Mathematics Stack Exchange is a question and answer site for people studying math at any level and professionals in related fields. Join them; it only takes a minute:

Sign up
Here's how it works:
  1. Anybody can ask a question
  2. Anybody can answer
  3. The best answers are voted up and rise to the top

I want to find a nice simple expression for the definite integral

$$\int_0^\infty \frac{x^2\,dx}{(x^2-a^2)^2 + x^2}$$

Now, I can numerically compute this integral, and it seems to converge to $\pi/2$ for all real values of $a$. Is this integral actually always equal to $\pi/2$? How can I show this?

Also, why does Wolfram Alpha give me something that appears to depend on $a$? Is there a good reason it doesn't eliminate $a$?

share|cite|improve this question
Perhaps because WolframAlpha is concerned that $a$ might be complex:^2%29%2F%28%28x^2-i^2%29^2%2‌​Bx^2%29+dx+for+x+%3D+0..infinity – Rahul Dec 7 '10 at 20:23
You can certainly evaluate it via contour integration. – Robin Chapman Dec 7 '10 at 20:34
In general, Wolfram Alpha (and Mathematica) always assume that variables are complex, unless told otherwise (e.g. with Assuming[]). – J. M. Dec 8 '10 at 0:03
up vote 24 down vote accepted

Yes it is true!


$$\displaystyle I = \int_{0}^{\infty} \dfrac{x^2}{x^2 + (x^2-a^2)^2} \ \text{dx}$$

Make the substitution $\displaystyle x = \dfrac{a^2}{t}$

We get

$$\displaystyle I = \int_{0}^{\infty} \dfrac{a^6}{t^4\left(\dfrac{a^4}{t^2} + \left(\dfrac{a^4}{t^2} - a^2\right)^2\right)} \ \text{dt} = \int_{0}^{\infty} \dfrac{a^2}{t^2 + (a^2 - t^2)^2} \ \text{dt}$$


$$\displaystyle I = \int_{0}^{\infty} \dfrac{a^2}{x^2 + (a^2 - x^2)^2} \ \text{dx}$$

Therefore $$\displaystyle 2I = \int_{0}^{\infty} \dfrac{x^2}{x^2 + (x^2-a^2)^2} \ \text{dx} + \int_{0}^{\infty} \dfrac{a^2}{x^2 + (a^2 - x^2)^2}\ \text{dx}$$

$$ = \int_{0}^{\infty} \dfrac{x^2 + a^2}{x^2 + (x^2-a^2)^2} \ \text{dx}$$

$$\displaystyle = \int_{0}^{\infty} \dfrac{1 + \dfrac{a^2}{x^2}}{1 + \left(x-\dfrac{a^2}{x}\right)^2} \ \text{dx}$$

Making the substitution $\displaystyle t = x - \dfrac{a^2}{x}$

Gives us

$$\displaystyle 2I = \int_{-\infty}^{\infty} \dfrac{\text{dt}}{1 + t^2} = \pi$$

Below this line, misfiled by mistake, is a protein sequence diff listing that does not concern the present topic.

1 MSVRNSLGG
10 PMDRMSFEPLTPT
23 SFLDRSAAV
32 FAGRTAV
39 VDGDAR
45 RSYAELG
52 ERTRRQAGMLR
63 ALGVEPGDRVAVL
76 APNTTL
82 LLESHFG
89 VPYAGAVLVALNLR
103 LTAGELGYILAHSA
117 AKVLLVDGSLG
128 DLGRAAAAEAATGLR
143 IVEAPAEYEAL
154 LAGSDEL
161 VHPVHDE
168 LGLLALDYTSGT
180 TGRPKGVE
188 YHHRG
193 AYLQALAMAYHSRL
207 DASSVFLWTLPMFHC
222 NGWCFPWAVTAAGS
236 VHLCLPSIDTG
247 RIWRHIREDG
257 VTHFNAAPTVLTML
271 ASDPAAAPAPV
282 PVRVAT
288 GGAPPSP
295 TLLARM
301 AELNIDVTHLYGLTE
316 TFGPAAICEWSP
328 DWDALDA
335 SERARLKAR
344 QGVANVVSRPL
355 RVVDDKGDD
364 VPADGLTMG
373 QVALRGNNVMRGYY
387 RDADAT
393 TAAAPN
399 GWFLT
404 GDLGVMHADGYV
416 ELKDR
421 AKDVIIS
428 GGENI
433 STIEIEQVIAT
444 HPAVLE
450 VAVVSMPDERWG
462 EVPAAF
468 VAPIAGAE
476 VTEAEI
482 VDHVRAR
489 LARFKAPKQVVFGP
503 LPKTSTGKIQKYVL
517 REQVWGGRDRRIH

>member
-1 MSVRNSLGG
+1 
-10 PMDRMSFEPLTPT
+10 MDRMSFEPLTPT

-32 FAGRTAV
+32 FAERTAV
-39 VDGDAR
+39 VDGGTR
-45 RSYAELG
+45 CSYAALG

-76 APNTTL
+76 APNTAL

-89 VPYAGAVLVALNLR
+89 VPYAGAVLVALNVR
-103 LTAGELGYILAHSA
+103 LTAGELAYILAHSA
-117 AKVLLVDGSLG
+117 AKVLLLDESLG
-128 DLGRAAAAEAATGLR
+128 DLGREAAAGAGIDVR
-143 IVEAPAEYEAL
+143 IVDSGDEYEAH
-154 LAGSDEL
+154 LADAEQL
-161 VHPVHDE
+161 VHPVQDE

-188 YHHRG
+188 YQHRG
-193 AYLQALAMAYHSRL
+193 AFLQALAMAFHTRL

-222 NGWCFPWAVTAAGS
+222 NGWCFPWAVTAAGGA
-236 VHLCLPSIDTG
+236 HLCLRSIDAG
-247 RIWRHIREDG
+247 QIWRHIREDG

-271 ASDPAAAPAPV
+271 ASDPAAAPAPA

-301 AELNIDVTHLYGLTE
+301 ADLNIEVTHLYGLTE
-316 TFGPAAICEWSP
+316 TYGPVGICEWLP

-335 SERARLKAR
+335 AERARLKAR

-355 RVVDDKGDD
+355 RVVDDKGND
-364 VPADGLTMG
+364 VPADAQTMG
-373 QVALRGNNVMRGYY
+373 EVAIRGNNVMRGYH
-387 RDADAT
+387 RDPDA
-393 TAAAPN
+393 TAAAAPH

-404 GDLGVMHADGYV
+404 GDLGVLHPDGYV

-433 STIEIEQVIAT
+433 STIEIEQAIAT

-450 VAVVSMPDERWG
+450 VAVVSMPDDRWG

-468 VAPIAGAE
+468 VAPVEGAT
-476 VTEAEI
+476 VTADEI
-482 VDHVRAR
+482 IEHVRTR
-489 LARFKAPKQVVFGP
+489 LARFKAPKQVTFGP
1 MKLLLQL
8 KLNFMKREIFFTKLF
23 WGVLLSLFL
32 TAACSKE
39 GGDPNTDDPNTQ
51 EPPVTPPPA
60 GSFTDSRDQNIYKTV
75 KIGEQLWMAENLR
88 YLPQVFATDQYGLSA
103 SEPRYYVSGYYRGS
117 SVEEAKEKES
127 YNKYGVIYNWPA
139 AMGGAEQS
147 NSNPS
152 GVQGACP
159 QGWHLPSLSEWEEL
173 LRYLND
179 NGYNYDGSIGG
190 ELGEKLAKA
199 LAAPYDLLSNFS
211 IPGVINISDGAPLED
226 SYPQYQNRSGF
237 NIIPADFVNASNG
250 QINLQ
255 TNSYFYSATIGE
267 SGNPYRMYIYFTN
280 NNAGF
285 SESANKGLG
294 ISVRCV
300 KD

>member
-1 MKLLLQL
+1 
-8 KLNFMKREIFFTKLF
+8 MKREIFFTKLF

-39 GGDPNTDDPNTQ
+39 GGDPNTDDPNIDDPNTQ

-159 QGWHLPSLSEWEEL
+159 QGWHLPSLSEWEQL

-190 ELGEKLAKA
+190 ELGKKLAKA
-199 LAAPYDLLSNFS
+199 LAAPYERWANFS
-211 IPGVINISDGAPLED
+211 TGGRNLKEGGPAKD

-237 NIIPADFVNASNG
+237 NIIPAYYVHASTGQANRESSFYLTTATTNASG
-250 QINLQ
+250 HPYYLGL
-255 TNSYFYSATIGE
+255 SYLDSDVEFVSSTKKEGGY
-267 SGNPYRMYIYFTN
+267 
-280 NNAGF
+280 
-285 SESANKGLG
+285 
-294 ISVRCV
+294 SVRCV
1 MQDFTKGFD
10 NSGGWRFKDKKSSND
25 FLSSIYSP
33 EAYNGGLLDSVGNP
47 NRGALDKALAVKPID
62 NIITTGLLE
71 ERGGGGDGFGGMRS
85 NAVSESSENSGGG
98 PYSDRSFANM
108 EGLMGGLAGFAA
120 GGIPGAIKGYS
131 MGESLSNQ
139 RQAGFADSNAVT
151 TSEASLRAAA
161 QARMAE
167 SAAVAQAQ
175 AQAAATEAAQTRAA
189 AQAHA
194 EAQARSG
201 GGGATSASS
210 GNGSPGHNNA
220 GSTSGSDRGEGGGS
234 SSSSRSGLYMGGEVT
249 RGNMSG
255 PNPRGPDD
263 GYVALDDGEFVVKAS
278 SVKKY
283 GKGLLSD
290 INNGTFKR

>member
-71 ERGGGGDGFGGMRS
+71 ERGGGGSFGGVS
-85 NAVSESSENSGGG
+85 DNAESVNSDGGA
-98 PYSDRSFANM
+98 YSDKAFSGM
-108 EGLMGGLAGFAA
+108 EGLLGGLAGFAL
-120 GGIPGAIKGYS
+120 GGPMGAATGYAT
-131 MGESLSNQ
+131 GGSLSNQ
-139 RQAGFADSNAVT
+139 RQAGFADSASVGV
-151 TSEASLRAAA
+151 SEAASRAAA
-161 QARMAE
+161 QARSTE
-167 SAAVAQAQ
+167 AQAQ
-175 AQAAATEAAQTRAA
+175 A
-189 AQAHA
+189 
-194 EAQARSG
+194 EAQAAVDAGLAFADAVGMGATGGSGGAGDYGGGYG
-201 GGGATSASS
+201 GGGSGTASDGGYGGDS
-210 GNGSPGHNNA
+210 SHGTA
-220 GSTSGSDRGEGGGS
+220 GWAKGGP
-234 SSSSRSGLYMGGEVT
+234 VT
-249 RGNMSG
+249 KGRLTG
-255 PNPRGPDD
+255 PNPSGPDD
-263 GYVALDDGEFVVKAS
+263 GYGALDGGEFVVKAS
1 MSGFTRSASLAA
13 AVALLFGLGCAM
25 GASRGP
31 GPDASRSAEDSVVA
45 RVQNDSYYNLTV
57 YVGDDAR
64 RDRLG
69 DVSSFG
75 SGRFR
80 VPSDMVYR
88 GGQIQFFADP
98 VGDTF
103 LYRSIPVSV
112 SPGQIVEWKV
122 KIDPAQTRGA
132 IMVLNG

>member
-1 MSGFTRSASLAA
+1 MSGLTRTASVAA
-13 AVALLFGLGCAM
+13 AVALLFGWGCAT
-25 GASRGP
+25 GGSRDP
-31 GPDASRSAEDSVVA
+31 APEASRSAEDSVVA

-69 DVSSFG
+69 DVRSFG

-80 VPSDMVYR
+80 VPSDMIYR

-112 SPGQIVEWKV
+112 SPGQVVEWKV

share|cite|improve this answer
+1 Nice explanation ! – Ewin Feb 18 '15 at 14:23

With apologies to Robin Chapman.

The integrand is an even function of $x$, so we can integrate from $-\infty$ to $\infty$ and take half. The integrand tends to $1/z^2$ for large $z$ and as the length of a large arc is $\pi z$ the contribution of the arc tends to zero. So we just need to integrate over the upper half plane. The residues are solutions to $0=(x^2-a^2)^2+x^2= (x^2-i x -a^2)(x^2+i x-a^2)$. If $x_1$ and $x_2$ are solutions to the first quadratic, then at $x_1$ the second polynomial is equal to $2i x_1$, and the residue at $x_1$ is $x_1^2/2ix_1(x_2-x_1)=x_1/2i(x_2-x_1)$. The sum of residues at $x_1$ and $x_2$ is therefore $1/2i$. Now we just note that the two poles in the upper half plane are indeed the solutions $x_1$ and $x_2$ (which are $i (\pm\sqrt{-a^2+1/4} + 1/2)$)). Hence the contour integral is $\pi$, and the original integral is $\pi/2$.

share|cite|improve this answer
For general complex $a$ there are still 2 poles in upper halfplane, but not necessarily $x_1$ and $x_2$, so the answer may be different (and dependent on $a$). – Max Dec 8 '10 at 0:53

Aryabhata's solution is nice. The method of residue is standard in complex function theory. Here it is a simple elementary derivation.

We may assume that $a\ge 0$. $$ \int_0^\infty \frac{x^2\,dx}{(x^2-a^2)^2 + x^2}=\int_0^\infty \frac{1}{1+\left( x-\frac{a^2}{x} \right)^2}\,dx. $$ If we had $$ \int_0^\infty \frac{1}{1+t^2}\,dt $$ then we could calculate it easily. This motivates the substitution $$ x-\frac{a^2}{x}=:t\, \qquad(1). $$ Here $$ D_x\left( x-\frac{a^2}{x} \right)=1+\frac{a^2}{x^2}\gt 0, \qquad (x\gt 0). $$ From $(1)$ we obtain $$ x=\frac{t}{2}+\frac{1}{2}\sqrt{t^2+4 a^2} $$ because $x\gt0$.

From this $$ dx=\left( \frac{1}{2}+\frac{1}{2}\cdot\frac{t}{\sqrt{t^2+4a^2}} \right)\,dt. $$ Substituting back into the integral we get $$ \int_0^\infty \frac{1}{1+\left( x-\frac{a^2}{x} \right)^2}\,dx= \int_{-\infty}^\infty \left(\frac{1}{2}+\frac{1}{2}\cdot\frac{t}{\sqrt{t^2+4a^2}}\right)\frac{1}{1+t^2} \,dt $$ Here the second integrand is an odd function so the result is $$ \int_{-\infty}^\infty \frac{1}{2}\cdot\frac{1}{1+t^2}\,dt=\frac{\pi}{2}. $$

share|cite|improve this answer
Fine. Up Vote $0$k. – Felix Marin Oct 17 '13 at 7:51

Your Answer


By posting your answer, you agree to the privacy policy and terms of service.

Not the answer you're looking for? Browse other questions tagged or ask your own question.